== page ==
Gs for the free-swimming school sets was correlated with the SOI (Pearson's R = −0.423; p<0.05; p-value unadjusted for multiple comparisons of tests at different lags) at a lag of −1 season (Fig.4). A lag of −1 is reasonable because it takes time for the effects of an El Niño event to be reflected in the behavior of fish and fishermen. The maximum correlation for associated aggregation sets with the SOI was 0.22 at a lag of −4 seasons, but this was not statistically significant (Fig.4, p>0.05).

Discussion

Differences in G by school type

Our study reveals an important interaction between the spatial distribution of skipjack catch, FADs and ENSO. When the ecosystem is less affected by SOI climate forcing, the catch of free-swimming and associated skipjack occurs within a similar longitudinal range; however, a dramatic difference in the longitudinal position of these two catch types appears when ENSO alters the environment (Figs. 3 and 5). This study supports previous research (e.g., ref. 11) by showing (assuming catch to be a good proxy for abundance) that some skipjack respond to ENSO conditions by moving great distances. However, these analyses evidence that this behavior is not universal, and some skipjack exhibit an alternate strategy of exploiting floating object habitat instead.

We assume the change in the spatial distribution of fishing effort observed in this study to be the result of ENSO-driven movement of free-swimming schools. We cannot offer an alternative explanation for why the spatial distribution of fishing effort targeting skipjack would change dramatically other than the fishery following the resource, but it should be reiterated that our inferences regarding the behavior of skipjack are made using catch data alone. Large-scale movement of skipjack may be attributable to the presence of an oceanic convergence front which is likely a feeding area; consequently the displacement of the convergence by ENSO drives the large scale dispersal of free schools. Distance movements by skipjack are an adaptation to an environment with dynamic, heterogeneous prey fields and where large-scale change is common. The ability of free-swimming schools to migrate with large-scale oceanographic fronts is not obvious over short time scales with little contrast, but becomes evident in longer time series that encompass significant environmental change.

It should be noted that while we found the gravitational center of catch to shift with ENSO, this does not imply that skipjack completely vacate certain areas, or even that all skipjack are affected by ENSO. The gravitational center of catch represents only a tendency for the center of the catch distribution to shift.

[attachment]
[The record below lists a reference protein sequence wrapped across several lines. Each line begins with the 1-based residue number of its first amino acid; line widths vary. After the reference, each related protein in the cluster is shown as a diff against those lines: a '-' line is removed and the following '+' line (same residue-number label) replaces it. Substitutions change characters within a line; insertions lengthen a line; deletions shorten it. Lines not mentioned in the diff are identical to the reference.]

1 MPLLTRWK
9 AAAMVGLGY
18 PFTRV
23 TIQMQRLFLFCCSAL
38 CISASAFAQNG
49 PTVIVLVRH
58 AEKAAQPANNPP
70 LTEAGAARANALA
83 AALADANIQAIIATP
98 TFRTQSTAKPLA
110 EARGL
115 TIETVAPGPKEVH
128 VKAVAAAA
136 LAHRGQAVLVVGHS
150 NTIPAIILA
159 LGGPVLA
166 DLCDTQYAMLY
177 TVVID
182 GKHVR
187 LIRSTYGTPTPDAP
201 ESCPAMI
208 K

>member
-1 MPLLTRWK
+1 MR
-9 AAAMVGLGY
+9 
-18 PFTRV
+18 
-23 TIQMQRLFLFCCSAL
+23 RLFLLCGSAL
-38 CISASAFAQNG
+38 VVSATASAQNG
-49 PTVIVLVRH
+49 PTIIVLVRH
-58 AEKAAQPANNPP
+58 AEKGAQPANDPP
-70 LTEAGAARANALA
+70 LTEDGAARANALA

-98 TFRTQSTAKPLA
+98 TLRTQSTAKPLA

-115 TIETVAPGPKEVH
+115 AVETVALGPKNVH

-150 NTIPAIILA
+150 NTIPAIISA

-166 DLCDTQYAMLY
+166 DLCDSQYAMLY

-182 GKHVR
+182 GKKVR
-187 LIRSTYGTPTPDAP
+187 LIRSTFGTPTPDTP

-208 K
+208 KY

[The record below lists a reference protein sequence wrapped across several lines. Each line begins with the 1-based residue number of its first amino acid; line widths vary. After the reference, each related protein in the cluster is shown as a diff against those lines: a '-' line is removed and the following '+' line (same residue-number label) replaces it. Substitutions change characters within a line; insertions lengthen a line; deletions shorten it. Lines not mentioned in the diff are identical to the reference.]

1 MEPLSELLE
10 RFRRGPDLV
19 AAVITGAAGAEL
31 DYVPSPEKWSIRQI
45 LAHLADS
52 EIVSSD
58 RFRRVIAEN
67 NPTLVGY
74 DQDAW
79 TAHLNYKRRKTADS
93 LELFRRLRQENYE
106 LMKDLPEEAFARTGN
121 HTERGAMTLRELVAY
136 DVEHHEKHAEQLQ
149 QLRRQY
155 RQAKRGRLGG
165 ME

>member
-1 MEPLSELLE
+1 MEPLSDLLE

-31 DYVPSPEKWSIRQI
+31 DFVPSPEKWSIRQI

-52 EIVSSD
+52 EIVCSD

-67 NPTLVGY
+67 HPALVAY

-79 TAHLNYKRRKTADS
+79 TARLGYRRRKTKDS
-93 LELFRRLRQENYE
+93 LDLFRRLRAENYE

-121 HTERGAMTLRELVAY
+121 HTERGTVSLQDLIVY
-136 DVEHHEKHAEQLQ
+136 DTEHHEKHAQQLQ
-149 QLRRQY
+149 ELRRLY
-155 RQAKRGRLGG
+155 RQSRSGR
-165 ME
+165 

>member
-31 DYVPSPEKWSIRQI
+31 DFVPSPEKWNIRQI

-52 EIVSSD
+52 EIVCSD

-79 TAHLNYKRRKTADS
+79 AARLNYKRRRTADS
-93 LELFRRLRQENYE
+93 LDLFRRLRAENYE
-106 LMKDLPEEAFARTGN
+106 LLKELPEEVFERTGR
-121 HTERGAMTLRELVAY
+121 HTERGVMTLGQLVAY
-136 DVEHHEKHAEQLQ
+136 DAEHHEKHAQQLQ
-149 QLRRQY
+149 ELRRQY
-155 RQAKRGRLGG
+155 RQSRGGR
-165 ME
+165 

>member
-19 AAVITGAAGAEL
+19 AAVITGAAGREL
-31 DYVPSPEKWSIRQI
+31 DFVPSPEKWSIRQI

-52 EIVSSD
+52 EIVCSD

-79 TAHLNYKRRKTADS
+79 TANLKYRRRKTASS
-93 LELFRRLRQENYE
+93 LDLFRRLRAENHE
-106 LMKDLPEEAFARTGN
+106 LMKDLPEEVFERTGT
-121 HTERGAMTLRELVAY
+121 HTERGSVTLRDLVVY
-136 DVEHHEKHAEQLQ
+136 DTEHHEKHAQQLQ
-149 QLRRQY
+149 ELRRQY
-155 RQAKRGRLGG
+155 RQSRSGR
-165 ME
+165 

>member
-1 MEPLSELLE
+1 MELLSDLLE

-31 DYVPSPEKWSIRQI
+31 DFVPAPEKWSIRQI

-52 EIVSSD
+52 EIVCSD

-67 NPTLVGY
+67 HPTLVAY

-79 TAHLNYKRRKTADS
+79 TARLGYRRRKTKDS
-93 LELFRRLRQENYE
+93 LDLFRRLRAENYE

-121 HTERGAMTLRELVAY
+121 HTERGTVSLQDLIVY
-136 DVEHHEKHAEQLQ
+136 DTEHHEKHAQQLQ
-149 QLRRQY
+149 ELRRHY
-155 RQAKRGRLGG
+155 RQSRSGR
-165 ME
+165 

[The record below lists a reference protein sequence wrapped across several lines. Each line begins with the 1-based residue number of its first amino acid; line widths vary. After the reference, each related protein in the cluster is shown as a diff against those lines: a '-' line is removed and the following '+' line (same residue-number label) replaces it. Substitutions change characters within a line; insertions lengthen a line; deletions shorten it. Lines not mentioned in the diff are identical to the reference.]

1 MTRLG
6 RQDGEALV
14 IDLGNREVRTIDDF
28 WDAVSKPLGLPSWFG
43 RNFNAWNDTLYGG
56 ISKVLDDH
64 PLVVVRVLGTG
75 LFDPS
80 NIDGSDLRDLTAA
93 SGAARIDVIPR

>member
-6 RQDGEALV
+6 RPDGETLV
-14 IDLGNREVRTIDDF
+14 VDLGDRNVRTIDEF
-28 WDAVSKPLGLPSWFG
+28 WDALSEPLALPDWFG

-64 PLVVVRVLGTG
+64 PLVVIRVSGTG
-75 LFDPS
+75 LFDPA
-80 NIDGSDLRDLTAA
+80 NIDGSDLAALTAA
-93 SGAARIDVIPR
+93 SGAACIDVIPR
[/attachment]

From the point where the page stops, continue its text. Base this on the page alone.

By contrast, the catch of FAD-associated aggregations is determined by the FAD deployment strategies of fishermen. Their tendencies are influenced by both ecological and socioeconomic factors, such as the cost of fuel, oceanographic features, the potential poaching rate of an area, economic circumstances, etc.. In the WCPO, drifting FADs are more commonly deployed east of 160°E, and natural floating objects distributed mostly west of 170° E in the waters off larger land masses; consequently the gravitational centers of catch for associated aggregation sets generally remain within this region regardless of the SOI (Figs 3 and 5).

Inconsistencies between G and SOI

The displacement of Gm or Gs for free swimming school sets does not always achieve a perfect match with the variation in SOI. For example, given the typical trends we saw in the Gs for free-swimming school sets, early in 2001 the catch was farther to the east than expected given the La Ninã event in late 2000. Similarly, in late 2005 there was no El Niño event, but the Gs of free-swimming school sets was located further east than would be expected (Fig.3).

Lehodey et al. suggest that an imperfect relationship between the Gs peak locations for free-swimming school sets and the SOI may result from: (i) fishermen's behavior and a breakdown of the relationship between fishing effort and skipjack abundance; (ii) natural variability in the relationship between skipjack and the convergence zone; or (iii) a combination of these two processes.

We believe that the catch data aggregated on a 5°×5° grid has captured the overall trend relating the longitudinal gravitational centers for the two set types and the SOI, although this trend or correlation may be more obvious if a finer spatial resolution (e.g., 1°×1°) was available.

FADs, ENSO and skipjack behavior